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Sarah Morgan Dawson.
A Confederate Girl’s Diary.

One popular genre of Louisiana literature is the Civil War diary. The Louisiana Anthology has a number of these, by Addeman, Bissell, Butler, Dawson, Fearn, Haynes, Hoffman, Merrick, Miller, Polk, Ripley, Taylor, Velazquez. The accounts show a remarkable variety of perspectives — Confederates (as we would expect), local Unionists, Union soldiers, embedded reporters.

Dawson's diary is popular for the perspective it offers; she was 19 when she started keeping her war diary. Her diary was able to clarify the events about the battle of the Essex and the Arkansas on the Mississippi River. Union lore gave them a great victory in a hot battle. Dawson's account showed that The CSS Arkansas broke down before the battle really began; the union ship won be default. Sarah's diary also shows that she kept the concerns typical of her age even in the midst of the war. She writes about flirting with men and searching through Baton Rouge for a new pair of shoes.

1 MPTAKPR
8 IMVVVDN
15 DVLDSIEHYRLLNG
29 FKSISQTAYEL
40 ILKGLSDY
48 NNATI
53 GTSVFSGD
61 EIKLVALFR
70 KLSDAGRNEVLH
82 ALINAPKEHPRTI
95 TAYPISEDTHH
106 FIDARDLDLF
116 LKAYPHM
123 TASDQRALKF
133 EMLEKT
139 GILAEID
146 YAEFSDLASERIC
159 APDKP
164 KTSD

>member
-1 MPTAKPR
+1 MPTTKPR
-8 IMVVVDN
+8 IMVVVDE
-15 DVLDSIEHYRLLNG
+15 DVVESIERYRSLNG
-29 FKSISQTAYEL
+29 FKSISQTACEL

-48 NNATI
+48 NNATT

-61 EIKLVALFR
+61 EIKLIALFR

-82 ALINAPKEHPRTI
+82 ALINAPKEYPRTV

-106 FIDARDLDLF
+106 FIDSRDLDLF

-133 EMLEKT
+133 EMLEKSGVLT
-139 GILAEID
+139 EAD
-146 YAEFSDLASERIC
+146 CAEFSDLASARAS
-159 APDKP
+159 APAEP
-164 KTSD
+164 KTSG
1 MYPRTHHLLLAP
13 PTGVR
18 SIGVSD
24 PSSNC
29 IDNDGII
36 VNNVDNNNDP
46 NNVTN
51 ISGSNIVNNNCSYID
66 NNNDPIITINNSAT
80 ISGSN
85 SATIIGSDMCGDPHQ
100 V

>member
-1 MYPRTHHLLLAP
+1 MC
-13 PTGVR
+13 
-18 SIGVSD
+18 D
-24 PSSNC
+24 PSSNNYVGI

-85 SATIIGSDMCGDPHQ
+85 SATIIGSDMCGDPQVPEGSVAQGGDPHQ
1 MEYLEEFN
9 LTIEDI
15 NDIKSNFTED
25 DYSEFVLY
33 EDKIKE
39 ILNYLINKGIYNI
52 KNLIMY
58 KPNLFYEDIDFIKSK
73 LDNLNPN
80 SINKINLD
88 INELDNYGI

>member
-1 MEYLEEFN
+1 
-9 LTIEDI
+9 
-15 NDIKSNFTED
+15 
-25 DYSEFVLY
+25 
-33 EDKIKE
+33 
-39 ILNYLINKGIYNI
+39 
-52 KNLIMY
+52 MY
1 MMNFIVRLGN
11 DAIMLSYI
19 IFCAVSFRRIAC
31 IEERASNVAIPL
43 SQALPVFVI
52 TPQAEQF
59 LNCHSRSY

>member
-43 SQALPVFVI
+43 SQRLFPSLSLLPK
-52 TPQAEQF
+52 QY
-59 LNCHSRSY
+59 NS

Camille Naudin.
“Marseillaise Noire

Little is known about Camille Naudin other than that he was a free Creole of color before the Civil War and that he wrote the “Marseillaise Noire” in 1867. The “Marseillaise Noire” stands in contrast with the blood-thirsty “Marseillaise” in its call for racial reconciliation. I've seen it called an anti-war song; I personally suspect that it may be a war-is-over song. He has a hope for freedom and equality at the beginning of Reconstruction. Rhetorically, his version also has to be careful not to arouse white paranoia, which is always on the lookout for a black uprising. Calls to water the ground with the blood for their enemies would not make friends of former Confederates or even of the most Radical Republican. 

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